• Arthur–Selberg trace formula. Arthur's proofs of the various versions of this cover several hundred pages spread over many papers.
  • 2000 Almgren's regularity theorem Almgren's proof was 955 pages long.
  • 2000 Lafforgue's theorem on the Langlands conjecture for the general linear group over function fields. Laurent Lafforgue's proof of this was about 600 pages long, not counting many pages of background results.
  • 2003 Poincaré conjecture, Geometrization theorem, Geometrization conjecture. Perelman's original proofs of the Poincaré conjecture and the Geometrization conjecture were not lengthy, but were rather sketchy. Several other mathematicians have published proofs with the details filled in, which come to several hundred pages.
  • 2004 Quasithin groups The classification of the simple quasithin groups by Aschbacher and Smith was 1221 pages long, one of the longest single papers ever written.
  • 2004 Classification of finite simple groups. The proof of this is spread out over hundreds of journal articles which makes it hard to estimate its total length, which is probably around 10000 to 20000 pages.
  • 2004 Robertson–Seymour theorem. The proof takes about 500 pages spread over about 20 papers.
  • 2005 Kepler conjecture Hales's proof of this involves several hundred pages of published arguments, together with several gigabytes of computer calculations.
  • 2006 the strong perfect graph theorem, by Maria Chudnovsky, Neil Robertson, Paul Seymour, and Robin Thomas. 180 pages in the Annals of Mathematics.

Long computer calculationsEdit

There are many mathematical theorems that have been checked by long computer calculations. If these were written out as proofs many would be far longer than most of the proofs above. There is not really a clear distinction between computer calculations and proofs, as several of the proofs above, such as the 4-color theorem and the Kepler conjecture, use long computer calculations as well as many pages of mathematical argument. For the computer calculations in this section, the mathematical arguments are only a few pages long, and the length is due to long but routine calculations. Some typical examples of such theorems include:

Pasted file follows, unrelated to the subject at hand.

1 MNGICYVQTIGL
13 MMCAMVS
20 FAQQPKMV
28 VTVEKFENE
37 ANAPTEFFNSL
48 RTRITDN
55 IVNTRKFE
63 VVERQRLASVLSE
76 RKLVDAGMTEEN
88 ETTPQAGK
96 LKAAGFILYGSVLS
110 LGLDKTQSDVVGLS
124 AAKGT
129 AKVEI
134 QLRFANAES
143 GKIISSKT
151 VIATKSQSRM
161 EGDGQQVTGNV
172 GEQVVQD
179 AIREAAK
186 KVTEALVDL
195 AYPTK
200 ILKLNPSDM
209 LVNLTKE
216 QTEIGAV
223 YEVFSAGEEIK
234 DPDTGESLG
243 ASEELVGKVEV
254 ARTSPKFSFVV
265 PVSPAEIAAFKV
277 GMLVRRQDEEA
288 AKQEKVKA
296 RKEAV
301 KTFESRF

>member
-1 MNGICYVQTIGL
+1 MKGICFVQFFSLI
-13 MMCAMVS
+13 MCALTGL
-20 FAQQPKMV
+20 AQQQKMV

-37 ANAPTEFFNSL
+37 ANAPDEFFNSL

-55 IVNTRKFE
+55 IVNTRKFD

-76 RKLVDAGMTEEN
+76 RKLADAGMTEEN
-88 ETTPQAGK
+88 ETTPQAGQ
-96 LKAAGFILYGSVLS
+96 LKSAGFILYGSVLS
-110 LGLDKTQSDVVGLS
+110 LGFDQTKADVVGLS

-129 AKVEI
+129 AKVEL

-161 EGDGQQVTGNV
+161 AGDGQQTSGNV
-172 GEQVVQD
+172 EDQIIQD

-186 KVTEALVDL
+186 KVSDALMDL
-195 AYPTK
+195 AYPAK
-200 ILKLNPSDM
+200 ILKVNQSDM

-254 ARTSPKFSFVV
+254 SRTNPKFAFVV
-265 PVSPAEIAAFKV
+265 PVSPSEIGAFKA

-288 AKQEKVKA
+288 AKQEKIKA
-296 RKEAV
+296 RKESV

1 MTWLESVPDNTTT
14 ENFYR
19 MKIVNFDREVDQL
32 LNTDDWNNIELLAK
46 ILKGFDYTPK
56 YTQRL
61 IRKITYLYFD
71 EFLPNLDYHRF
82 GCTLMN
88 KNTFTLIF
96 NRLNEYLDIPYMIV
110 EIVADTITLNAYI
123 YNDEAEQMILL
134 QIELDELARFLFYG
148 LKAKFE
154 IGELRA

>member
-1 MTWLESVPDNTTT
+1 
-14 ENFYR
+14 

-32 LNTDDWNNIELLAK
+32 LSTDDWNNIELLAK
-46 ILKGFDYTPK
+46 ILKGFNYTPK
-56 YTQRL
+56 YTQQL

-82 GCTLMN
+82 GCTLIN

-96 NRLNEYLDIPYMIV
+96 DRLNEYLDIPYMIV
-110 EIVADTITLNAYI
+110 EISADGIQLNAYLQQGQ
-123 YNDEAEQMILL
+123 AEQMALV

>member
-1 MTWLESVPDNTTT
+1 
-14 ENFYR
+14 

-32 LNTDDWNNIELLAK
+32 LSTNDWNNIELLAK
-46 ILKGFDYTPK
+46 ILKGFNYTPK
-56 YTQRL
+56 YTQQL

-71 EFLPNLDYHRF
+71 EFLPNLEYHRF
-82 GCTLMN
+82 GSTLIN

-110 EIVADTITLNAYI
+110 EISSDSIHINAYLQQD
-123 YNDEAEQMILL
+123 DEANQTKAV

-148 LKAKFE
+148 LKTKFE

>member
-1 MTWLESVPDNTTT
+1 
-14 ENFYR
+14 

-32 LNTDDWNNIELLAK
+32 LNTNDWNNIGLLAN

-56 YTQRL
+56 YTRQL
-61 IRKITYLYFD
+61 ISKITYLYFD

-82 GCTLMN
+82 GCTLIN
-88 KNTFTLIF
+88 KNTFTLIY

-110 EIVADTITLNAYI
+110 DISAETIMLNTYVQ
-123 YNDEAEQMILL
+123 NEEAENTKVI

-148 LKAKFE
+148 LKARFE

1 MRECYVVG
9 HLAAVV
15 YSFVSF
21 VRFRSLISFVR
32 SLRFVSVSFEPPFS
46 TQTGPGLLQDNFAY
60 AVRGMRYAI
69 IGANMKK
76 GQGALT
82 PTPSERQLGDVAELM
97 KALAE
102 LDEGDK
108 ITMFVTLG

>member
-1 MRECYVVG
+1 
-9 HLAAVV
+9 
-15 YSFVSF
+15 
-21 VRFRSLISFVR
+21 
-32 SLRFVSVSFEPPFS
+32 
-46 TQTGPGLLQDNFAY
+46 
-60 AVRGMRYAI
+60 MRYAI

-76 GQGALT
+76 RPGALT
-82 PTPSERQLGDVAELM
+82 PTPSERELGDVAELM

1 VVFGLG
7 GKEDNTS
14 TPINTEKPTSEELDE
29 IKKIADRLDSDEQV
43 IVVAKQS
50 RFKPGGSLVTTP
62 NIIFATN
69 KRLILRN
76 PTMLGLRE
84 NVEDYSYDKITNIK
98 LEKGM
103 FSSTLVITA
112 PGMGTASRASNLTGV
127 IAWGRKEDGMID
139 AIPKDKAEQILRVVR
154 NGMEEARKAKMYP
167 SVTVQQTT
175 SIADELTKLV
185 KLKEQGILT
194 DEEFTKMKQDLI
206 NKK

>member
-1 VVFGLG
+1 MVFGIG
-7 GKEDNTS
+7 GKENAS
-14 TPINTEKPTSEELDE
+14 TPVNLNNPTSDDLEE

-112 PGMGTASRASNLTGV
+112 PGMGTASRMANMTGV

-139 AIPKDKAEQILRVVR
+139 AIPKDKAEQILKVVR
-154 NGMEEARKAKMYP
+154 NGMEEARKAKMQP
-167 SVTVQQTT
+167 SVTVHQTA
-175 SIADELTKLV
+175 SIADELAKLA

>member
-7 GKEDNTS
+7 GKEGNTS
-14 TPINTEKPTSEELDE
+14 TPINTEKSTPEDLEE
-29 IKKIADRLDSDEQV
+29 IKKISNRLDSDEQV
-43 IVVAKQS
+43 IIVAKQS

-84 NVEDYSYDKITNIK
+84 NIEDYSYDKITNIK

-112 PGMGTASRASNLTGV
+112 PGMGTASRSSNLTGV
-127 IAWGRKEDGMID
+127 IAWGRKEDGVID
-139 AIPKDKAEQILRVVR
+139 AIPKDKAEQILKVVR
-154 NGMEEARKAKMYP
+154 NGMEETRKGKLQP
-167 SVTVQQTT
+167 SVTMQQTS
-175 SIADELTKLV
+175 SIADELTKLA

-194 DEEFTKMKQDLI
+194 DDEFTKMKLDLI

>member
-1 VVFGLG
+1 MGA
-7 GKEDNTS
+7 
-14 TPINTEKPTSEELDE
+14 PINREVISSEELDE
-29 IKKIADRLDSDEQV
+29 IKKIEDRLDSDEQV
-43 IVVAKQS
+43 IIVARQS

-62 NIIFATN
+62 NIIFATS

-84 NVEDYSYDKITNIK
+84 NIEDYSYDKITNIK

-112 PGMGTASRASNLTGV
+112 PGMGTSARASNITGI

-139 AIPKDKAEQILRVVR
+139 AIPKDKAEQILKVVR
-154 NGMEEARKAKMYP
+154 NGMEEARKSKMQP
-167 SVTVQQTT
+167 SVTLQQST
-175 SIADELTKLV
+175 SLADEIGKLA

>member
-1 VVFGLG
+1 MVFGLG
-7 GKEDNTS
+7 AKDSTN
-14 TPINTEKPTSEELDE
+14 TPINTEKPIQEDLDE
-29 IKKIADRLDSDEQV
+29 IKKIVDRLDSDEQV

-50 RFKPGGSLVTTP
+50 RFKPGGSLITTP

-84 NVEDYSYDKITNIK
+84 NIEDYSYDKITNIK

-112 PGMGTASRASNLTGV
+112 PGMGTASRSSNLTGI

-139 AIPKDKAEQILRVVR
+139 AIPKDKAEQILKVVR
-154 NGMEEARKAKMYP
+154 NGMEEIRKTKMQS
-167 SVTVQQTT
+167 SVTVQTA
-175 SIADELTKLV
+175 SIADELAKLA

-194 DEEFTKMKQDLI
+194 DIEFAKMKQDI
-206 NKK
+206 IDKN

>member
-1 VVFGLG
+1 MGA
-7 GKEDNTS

Long proofs in mathematical logicEdit

Kurt Gödel showed how to find explicit examples of statements in formal systems that are provable in that system but whose shortest proof is absurdly long. For example, the statement:

"This statement cannot be proved in Peano arithmetic in less than a googolplex symbols"

is provable in Peano arithmetic but the shortest proof has at least a googolplex symbols. It has a short proof in a more powerful system: in fact, it is easily provable in Peano arithmetic together with the statement that Peano arithmetic is consistent (which cannot be proved in Peano arithmetic by Gödel's incompleteness theorem).

In this argument, Peano arithmetic can be replaced by any more powerful consistent system, and a googolplex can be replaced by any number that can be described concisely in the system.

Harvey Friedman found some explicit natural examples of this phenomenon, giving some explicit statements in Peano arithmetic and other formal systems whose shortest proofs are ridiculously long (Smoryński 1982). For example, the statement

"there is an integer n such that if there is a sequence of rooted trees T1, T2, ..., Tn such that Tk has at most k+10 vertices, then some tree can be homeomorphically embedded in a later one"

is provable in Peano arithmetic, but the shortest proof has length at least A(1000), where A(0)=1 and A(n+1)=2A(n). The statement is a special case of Kruskal's theorem and has a short proof in second order arithmetic.

See alsoEdit


  1. ^ Lamb, Evelyn (26 May 2016). "Two-hundred-terabyte maths proof is largest ever: A computer cracks the Boolean Pythagorean triples problem — but is it really maths?". Nature.
  2. ^ Heule, Marijn J. H. (2017). "Schur Number Five". arXiv:1711.08076.